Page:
19. Giloyan A, Hartyunyan T, Petrosyan V. The prevalence of and major risk factors associated with diabetic retinopathy in Gegharkunik province of Armenia: cross-sectional study. BMC Ophtalmol. 2015;15:46.
  20. Cui J, Ren JP, Chen DN, Xin Z, Yuan MX, Xu J, et al. Prevalence and associated factors of diabetic retinopathy in Beijing, China: a cross-sectional study. BMJ Open. 2017;7:e015473.
  21. Lopez M, Cos FX, Alvarez-Guisasola, Fuster E. Prevalence of diabetic retinopathy and its relationship with glomerular filtration rate and other risk factors in patients with type 2 diabetes mellitus in Spain. DM2 HOPE study. J Clin Transl Endocrinol. 2017;9:61-65.
  22. Mathur R, Bhaskaran K, Edwards E, Lee H, Chaturvedi N, Smeeth L, et al. Population trends in the 10-year incidence and prevalence of diabetic retinopathy in the UK: a cohort study in the Clinical Practice Research Datalink 2004–2014. BMJ Open. 2017;7:e014444.
  23. Funakoshi M, Azmi Y, Matsumoto H, Ikota A, Ito K, Okimoto H, et al. Socioeconomic status and type 2 diabetes complications among young adult patients in Japan. PLoS ONE. 2017;12:e0176087.
  24. Rasoulinejad SA, Hajian-Tilaki K, Mehdipour E. Associated factors of diabetic retinopathy in diabetic patients that referred to teaching hospitals in Babol, Mazandaran. Caspian J Intern Med. 2015;6:224-228.
  25. Burgess PI, MacCormick IJC, Harding SP, Bastawrous A, Beare NAV, Garner P. Epidemiology of diabetic retinopathy and maculopathy in Africa: a systematic review. Diabet Med. 2013;30:399-412.
  26. Beaser RS, Turell WA, Howson A. Strategies to Improve Prevention and Management in Diabetic Retinopathy: Qualitative Insights From a MixedMethods Study. Diabetes Spectr. 2018;31:65-74.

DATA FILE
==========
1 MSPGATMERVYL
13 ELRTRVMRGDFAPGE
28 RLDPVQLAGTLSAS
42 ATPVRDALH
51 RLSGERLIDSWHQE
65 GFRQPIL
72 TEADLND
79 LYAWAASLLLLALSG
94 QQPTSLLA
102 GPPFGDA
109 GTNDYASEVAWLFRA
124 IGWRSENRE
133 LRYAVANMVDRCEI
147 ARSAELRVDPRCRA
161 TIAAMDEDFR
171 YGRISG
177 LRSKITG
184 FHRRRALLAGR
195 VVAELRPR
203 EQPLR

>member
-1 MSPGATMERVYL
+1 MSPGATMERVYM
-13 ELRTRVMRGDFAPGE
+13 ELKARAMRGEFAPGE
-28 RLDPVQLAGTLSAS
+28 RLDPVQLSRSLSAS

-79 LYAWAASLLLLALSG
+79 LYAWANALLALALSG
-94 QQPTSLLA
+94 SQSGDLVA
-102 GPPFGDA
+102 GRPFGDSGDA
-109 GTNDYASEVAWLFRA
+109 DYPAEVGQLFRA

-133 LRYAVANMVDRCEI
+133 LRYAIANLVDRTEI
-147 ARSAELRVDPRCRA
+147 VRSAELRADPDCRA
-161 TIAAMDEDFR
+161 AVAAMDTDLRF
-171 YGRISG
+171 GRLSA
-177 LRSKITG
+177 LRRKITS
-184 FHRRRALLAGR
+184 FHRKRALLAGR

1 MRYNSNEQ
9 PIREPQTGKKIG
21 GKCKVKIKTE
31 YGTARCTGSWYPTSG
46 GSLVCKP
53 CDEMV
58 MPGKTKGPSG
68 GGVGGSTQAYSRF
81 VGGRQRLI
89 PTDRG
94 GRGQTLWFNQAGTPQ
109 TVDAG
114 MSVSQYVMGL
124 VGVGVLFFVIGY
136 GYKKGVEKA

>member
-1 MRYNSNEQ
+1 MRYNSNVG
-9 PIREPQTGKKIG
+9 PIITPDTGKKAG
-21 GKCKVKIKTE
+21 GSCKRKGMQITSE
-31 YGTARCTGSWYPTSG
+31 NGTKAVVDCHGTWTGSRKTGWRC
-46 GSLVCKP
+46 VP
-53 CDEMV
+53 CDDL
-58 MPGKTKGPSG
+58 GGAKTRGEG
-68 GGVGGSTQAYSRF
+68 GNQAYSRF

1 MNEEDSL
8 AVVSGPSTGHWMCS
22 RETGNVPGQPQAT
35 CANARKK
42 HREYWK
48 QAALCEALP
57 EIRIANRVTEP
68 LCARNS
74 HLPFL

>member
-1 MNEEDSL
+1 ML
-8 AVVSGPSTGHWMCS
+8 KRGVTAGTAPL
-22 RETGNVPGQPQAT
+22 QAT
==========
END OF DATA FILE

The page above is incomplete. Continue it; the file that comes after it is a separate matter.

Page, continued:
27. Sharew G, Ilako D, Kimani K, Gelaw Y. Prevalence of diabetic retinopathy in Jimma University Hospital, Southwest Ethiopia. Ethiop Med J. 2013;51:105-113.
  28. Chisha Y, Terefe W, Assefa H, Lakew S. Prevalence and factors associated with diabetic retinopathy among diabetic patients at Arbaminch General Hospital, Ethiopia: Cross sectional study. PLoS ONE. 2017;12:e0171987.
  29. WHO. Defnition and diagnosis of diabetes mellitus and intermediate hyperglycemia : report of a WHO/IDF consultation. In. Geneva: World Health Organization. 2006.
  30. Massin P, Erginay A, Mehidi AB, Vicaut E, Quentel G, Victor Z, et al. Evaluation of a new non-mydriatic digital camera for P. Massin et al. detection of diabetic retinopathy. Diabet Med. 2003;20:635-641.
  31. Usher D, Dumskyj M, Himaga M, Williamson TH, Nussey S, Boyce J. Automated detection of diabetic retinopathy in digital retinal images: a tool for diabetic retinopathy screening. Diabet Med. 2004;21:84-90.
  32. Solomon SD, Chew E, Duh EJ, Sabrin L, Sun JK, VanderBeek BL, et al. Diabetic Retinopathy: A Position Statement by the American Diabetes Association. Diabetes Care. 2017;40:412-418.
  33. Bursac Z, Gauss CH, Williams DK, Hosmer DW. Purposeful selection of variables in logistic regression. Source Code Biol Med. 2008;3:17.
  34. Mathew R, Gucciardi E, Melo MD, Barata P. Self-management experiences among men and women with type 2 diabetes mellitus: a qualitative analysis. BMC Fam Pract. 2012;13:122.
  35. Chlebowy DO, Hood S, LaJoie AS. Gender Differences in Diabetes SelfManagement Among African American Adults. West J Nurs Res. 2013;35:703-721.
  36. Bamashmus MA, Gunaid AA, Khandekar R. Regular Visits to a Diabetes Clinic Were Associated with Lower Magnitude of Visual Disability and Diabetic Retinopathy—A Hospital-Based Historical Cohort Study in Yemen. Diabetes Technol Ther. 2009;11:45-50.

Author Info

Tsion Shibru1, Fekadu Aga2* and Abdisa Boka2
 
1Diabetes Center, Tikur Anbessa Hospital, College of Health Sciences, Ethiopia
2School of Nursing and Midwifery, College of Health Sciences, Ethiopia
 

Citation: Tsion Shibru, Fekadu Aga, Abdisa Boka (2019) Prevalence of Diabetic Retinopathy and Associated Factors among Type 2 Diabetes Patients at Tikur Anbessa Hospital, Ethiopia. J Diabetes Metab 10:820. doi: 10.35248/2155-6156.19.10.820

Received: 10-Dec-2018 Published: 25-Feb-2019, DOI: 10.35248/2155-6156.19.10.820

Copyright: © 2019 Shibru T, et al. This is an open-access article distributed under the terms of the Creative Commons Attribution License, which permits unrestricted use, distribution, and reproduction in any medium, provided the original author and source are credited.